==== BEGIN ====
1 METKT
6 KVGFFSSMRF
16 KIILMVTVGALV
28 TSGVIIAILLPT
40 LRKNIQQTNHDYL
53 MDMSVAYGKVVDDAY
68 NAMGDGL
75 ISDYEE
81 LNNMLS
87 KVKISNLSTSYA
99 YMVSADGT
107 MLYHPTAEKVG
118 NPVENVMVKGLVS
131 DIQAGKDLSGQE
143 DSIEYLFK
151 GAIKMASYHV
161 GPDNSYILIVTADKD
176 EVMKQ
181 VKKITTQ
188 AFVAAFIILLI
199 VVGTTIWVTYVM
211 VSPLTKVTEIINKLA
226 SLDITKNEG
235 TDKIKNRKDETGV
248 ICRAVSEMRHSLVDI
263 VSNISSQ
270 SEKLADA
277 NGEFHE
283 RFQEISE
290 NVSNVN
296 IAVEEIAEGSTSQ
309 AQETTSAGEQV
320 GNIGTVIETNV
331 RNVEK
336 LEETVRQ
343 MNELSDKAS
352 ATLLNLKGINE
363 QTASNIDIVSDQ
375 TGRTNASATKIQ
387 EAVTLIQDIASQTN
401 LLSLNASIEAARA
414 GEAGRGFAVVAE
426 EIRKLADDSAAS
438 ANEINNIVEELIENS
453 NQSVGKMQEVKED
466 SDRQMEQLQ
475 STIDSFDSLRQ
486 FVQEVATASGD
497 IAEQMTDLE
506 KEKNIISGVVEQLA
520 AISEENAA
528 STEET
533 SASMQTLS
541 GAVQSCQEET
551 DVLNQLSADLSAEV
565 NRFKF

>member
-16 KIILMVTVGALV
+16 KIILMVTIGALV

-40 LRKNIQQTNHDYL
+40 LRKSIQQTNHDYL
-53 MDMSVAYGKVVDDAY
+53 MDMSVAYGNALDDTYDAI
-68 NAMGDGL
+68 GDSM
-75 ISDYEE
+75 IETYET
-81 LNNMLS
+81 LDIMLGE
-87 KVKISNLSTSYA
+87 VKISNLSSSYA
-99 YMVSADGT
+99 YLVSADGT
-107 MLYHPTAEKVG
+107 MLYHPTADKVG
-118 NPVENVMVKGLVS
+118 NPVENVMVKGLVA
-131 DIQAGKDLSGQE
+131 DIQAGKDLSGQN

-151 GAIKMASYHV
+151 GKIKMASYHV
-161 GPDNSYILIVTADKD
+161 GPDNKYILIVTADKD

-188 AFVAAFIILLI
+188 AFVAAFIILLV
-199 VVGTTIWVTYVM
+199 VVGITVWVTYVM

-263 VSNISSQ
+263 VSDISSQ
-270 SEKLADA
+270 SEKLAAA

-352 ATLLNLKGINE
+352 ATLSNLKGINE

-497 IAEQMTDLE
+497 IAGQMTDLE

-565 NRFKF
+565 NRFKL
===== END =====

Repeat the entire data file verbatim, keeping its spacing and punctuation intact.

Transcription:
1 METKT
6 KVGFFSSMRF
16 KIILMVTVGALV
28 TSGVIIAILLPT
40 LRKNIQQTNHDYL
53 MDMSVAYGKVVDDAY
68 NAMGDGL
75 ISDYEE
81 LNNMLS
87 KVKISNLSTSYA
99 YMVSADGT
107 MLYHPTAEKVG
118 NPVENVMVKGLVS
131 DIQAGKDLSGQE
143 DSIEYLFK
151 GAIKMASYHV
161 GPDNSYILIVTADKD
176 EVMKQ
181 VKKITTQ
188 AFVAAFIILLI
199 VVGTTIWVTYVM
211 VSPLTKVTEIINKLA
226 SLDITKNEG
235 TDKIKNRKDETGV
248 ICRAVSEMRHSLVDI
263 VSNISSQ
270 SEKLADA
277 NGEFHE
283 RFQEISE
290 NVSNVN
296 IAVEEIAEGSTSQ
309 AQETTSAGEQV
320 GNIGTVIETNV
331 RNVEK
336 LEETVRQ
343 MNELSDKAS
352 ATLLNLKGINE
363 QTASNIDIVSDQ
375 TGRTNASATKIQ
387 EAVTLIQDIASQTN
401 LLSLNASIEAARA
414 GEAGRGFAVVAE
426 EIRKLADDSAAS
438 ANEINNIVEELIENS
453 NQSVGKMQEVKED
466 SDRQMEQLQ
475 STIDSFDSLRQ
486 FVQEVATASGD
497 IAEQMTDLE
506 KEKNIISGVVEQLA
520 AISEENAA
528 STEET
533 SASMQTLS
541 GAVQSCQEET
551 DVLNQLSADLSAEV
565 NRFKF

>member
-16 KIILMVTVGALV
+16 KIILMVTIGALV

-40 LRKNIQQTNHDYL
+40 LRKSIQQTNHDYL
-53 MDMSVAYGKVVDDAY
+53 MDMSVAYGNALDDTYDAI
-68 NAMGDGL
+68 GDSM
-75 ISDYEE
+75 IETYET
-81 LNNMLS
+81 LDIMLGE
-87 KVKISNLSTSYA
+87 VKISNLSSSYA
-99 YMVSADGT
+99 YLVSADGT
-107 MLYHPTAEKVG
+107 MLYHPTADKVG
-118 NPVENVMVKGLVS
+118 NPVENVMVKGLVA
-131 DIQAGKDLSGQE
+131 DIQAGKDLSGQN

-151 GAIKMASYHV
+151 GKIKMASYHV
-161 GPDNSYILIVTADKD
+161 GPDNKYILIVTADKD

-188 AFVAAFIILLI
+188 AFVAAFIILLV
-199 VVGTTIWVTYVM
+199 VVGITVWVTYVM

-263 VSNISSQ
+263 VSDISSQ
-270 SEKLADA
+270 SEKLAAA

-352 ATLLNLKGINE
+352 ATLSNLKGINE

-497 IAEQMTDLE
+497 IAGQMTDLE

-565 NRFKF
+565 NRFKL